FCAT season is under way in Alachua County
Published: Tuesday, March 1, 2005 at 6:01 a.m.
Last Modified: Tuesday, March 1, 2005 at 12:44 a.m.
In some ways, an entire school year has come down to this week and next.
FCAT season began Monday in Alachua County schools and lasts through March 11.
Third-graders who fail the reading exam could be held back, and high school students must pass the 10th-grade reading and math tests to receive a high school diploma.
At elementary schools, it's often hard to tell who's more on edge: the children who have to take the tests or their teachers.
The younger pupils of elementary school are still new to the jitters of the yearly FCAT season.
"The teachers want them to do their very best. There's a lot at stake," said Kathy Dixon, principal of Williams Elementary School.
"We try not to put a lot of pressure on (the kids)," she added. "Even though we know they put it on themselves."
The Florida Comprehensive Assessment Test requires students in grades three through 10 to take exams in reading and math. The writing section of the test was given last month to fourth-, eighth- and 10th-graders.
Pupils are taking the highest-stakes tests - in reading and math - Monday, today and Wednesday. Fifth-, eighth-, and 11th-graders also will take a science test. Makeup testing for absent students and a national comparison exam account for the balance of the two weeks. Scores will be released at the end of the school year.
Invited to join:
An exclusive club with the ear of Gov. Jeb Bush counts among its membership four notables shaping the University of Florida.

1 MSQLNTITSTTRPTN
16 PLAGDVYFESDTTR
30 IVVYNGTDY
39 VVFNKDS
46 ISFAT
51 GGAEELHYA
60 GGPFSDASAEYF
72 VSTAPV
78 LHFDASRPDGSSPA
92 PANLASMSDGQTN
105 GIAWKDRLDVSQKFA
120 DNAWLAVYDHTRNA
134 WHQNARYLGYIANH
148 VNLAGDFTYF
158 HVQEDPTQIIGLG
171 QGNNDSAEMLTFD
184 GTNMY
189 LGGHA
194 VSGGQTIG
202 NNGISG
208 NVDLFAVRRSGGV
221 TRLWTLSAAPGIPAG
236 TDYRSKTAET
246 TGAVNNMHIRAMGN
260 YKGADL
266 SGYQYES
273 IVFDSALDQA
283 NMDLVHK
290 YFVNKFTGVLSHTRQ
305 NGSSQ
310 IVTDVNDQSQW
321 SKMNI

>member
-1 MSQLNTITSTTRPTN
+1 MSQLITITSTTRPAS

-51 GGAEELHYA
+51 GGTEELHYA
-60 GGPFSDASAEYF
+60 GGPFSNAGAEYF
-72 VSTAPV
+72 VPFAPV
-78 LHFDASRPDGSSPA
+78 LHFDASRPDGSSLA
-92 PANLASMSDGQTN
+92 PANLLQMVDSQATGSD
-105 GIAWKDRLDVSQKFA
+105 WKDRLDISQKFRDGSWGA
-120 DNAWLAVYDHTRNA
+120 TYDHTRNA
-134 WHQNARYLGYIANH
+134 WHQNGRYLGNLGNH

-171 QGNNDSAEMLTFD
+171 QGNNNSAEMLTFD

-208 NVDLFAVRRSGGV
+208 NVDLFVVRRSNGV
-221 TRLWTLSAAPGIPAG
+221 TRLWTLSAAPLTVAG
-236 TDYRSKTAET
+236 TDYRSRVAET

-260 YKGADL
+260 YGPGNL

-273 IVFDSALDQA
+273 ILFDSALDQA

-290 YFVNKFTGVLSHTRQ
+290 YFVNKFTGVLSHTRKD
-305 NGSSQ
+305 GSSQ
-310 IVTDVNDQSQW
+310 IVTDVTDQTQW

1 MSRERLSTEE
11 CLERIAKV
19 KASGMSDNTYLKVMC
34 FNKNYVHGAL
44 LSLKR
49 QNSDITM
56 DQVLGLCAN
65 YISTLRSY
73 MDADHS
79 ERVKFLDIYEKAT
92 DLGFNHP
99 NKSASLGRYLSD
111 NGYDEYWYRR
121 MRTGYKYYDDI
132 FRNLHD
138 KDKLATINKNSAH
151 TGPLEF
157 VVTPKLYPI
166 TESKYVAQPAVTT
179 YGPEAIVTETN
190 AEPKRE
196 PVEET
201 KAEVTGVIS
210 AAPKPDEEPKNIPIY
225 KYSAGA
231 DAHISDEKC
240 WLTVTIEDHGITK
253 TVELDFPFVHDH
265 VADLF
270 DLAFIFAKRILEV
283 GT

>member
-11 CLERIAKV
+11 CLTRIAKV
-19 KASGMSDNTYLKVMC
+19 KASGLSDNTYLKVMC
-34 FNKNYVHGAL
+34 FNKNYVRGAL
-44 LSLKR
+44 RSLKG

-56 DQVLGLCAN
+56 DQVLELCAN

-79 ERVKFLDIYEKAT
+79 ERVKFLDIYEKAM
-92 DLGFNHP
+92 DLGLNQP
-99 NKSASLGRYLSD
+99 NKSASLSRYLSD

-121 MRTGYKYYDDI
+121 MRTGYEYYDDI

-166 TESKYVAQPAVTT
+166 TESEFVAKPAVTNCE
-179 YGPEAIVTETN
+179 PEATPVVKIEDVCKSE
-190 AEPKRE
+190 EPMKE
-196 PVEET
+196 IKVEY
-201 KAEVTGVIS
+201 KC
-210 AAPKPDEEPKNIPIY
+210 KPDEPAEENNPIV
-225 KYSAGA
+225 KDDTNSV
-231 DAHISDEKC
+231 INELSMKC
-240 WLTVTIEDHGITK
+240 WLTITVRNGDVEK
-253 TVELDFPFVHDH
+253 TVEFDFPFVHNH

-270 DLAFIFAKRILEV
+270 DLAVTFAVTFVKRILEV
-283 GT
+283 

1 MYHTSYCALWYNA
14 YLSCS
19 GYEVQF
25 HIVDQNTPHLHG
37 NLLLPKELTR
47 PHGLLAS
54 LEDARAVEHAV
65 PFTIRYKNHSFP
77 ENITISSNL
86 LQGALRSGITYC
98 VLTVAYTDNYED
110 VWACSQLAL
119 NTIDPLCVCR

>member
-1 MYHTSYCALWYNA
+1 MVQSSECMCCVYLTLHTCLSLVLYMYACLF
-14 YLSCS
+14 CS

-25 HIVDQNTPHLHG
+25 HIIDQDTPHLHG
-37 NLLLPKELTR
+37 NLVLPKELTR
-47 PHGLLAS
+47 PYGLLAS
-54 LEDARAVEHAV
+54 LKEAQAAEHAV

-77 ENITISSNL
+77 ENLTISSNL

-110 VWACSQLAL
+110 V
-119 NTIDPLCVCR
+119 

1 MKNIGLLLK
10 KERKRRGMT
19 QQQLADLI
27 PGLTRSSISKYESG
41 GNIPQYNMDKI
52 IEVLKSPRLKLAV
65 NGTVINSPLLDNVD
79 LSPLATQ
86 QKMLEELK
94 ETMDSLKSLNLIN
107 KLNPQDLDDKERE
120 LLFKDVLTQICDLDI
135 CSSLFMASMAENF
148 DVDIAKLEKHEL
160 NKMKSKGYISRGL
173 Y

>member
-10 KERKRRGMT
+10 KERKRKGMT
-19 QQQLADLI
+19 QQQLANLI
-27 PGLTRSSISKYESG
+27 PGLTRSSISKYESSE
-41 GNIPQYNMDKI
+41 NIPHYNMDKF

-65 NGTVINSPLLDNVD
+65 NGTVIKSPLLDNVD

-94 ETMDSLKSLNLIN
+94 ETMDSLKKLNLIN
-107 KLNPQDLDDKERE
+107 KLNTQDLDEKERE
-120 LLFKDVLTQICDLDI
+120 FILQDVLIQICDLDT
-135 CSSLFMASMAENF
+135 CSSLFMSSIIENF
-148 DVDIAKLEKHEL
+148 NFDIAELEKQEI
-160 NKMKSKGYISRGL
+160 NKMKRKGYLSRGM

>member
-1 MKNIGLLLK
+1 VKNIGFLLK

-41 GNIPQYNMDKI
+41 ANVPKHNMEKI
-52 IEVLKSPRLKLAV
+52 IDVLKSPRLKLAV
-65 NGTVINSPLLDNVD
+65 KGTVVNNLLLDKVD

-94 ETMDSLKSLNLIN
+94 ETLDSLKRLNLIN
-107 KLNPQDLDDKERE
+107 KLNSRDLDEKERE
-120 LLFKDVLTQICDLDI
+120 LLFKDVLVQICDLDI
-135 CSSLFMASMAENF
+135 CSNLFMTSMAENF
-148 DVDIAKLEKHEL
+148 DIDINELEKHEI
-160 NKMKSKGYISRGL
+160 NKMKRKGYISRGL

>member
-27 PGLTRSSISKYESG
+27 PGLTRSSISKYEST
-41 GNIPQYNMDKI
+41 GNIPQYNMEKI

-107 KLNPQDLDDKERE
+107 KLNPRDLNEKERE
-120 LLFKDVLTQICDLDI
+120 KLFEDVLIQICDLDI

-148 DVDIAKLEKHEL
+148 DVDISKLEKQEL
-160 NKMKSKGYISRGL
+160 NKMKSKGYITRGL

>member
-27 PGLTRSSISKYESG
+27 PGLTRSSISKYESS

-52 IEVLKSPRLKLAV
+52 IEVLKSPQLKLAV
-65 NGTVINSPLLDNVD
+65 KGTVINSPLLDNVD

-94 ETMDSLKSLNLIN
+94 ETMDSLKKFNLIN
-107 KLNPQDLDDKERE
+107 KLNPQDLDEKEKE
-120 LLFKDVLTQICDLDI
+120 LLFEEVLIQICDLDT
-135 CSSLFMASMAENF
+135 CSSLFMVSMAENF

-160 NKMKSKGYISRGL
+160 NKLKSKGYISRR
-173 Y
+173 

The Council of 100, created in 1961 to advise on topics affecting the state, has invited UF board of trustees Chairman Manny Fernandez to join.
The former president of The Gartner Group, one of the nation's foremost information technology companies, leads SI Ventures, a Fort Myers-based capital investment firm. His first meeting will be in May.
"They do some really great stuff from education to water - all kinds of stuff," Fernandez said.
About 1 1/2 years ago, the group recommended a controversial plan to consider transferring water from areas that have it to those that do not.
Two other trustees, David Brown, chairman of the statewide law firm of Broad & Cassel, and Carlos Alfonso, president of Alfonso Architects and the real estate investment firm, Alliant Partners, are current members.
UF President Bernie Machen is an ex-officio member. Other members include Peter Rummel, chairman and chief executive of The St. Joe. Co., John Baker, head of Florida Rock Industries, and John Fitzwater, former publisher of The Gainesville Sun and now publisher of The Lakeland Ledger.
A new benefit:
University of Florida employees are going to the dogs - and cats and birds.
The university's administration is looking into offering its employees pet insurance, a top-requested benefit.
"We had enough people ask about it that we are pricing it," UF President Bernie Machen said last week.
It would be a new product offering similar to car, dental and life insurance, said Ed Poppell, vice president of finance and administration.
The only difference is that it would cover Fido and Fluffy.
"We're exploring it," he said.
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